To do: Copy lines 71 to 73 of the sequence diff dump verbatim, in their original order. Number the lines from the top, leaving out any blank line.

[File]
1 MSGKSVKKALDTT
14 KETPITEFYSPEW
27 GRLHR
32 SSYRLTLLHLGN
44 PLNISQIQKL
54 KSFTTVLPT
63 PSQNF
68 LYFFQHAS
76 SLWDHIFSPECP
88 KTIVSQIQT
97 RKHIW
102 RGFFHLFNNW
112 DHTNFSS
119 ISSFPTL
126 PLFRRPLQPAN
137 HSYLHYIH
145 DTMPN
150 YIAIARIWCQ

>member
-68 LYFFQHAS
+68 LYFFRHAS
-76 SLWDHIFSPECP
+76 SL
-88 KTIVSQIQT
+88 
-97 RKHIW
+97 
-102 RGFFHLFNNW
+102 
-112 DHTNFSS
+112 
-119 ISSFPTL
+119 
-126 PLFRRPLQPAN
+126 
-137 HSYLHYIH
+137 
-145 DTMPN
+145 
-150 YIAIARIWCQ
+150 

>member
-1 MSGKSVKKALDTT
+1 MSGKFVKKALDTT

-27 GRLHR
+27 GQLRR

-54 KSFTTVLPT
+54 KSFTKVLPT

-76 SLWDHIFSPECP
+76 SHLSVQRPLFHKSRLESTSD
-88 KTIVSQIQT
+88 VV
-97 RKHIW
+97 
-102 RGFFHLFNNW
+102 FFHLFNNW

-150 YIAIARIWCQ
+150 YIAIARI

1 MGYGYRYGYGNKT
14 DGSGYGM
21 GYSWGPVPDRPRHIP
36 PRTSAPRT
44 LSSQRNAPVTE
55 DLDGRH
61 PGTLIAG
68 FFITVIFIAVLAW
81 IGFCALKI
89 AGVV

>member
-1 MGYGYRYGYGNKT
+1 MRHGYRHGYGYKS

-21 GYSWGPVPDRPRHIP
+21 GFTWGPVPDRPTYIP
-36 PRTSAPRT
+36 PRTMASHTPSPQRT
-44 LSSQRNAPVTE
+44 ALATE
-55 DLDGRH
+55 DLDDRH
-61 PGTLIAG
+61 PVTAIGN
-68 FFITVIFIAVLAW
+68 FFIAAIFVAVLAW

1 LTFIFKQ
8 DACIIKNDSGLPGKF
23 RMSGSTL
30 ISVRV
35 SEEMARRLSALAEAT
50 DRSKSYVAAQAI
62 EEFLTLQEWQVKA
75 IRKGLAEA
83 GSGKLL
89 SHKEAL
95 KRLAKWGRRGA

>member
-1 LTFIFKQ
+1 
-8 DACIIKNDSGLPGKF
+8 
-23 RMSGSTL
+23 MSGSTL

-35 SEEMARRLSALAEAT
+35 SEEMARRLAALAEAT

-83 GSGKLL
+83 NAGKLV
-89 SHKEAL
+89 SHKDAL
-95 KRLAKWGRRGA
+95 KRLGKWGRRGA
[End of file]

+1 MRHGYRHGYGYKS

-21 GYSWGPVPDRPRHIP
+21 GFTWGPVPDRPTYIP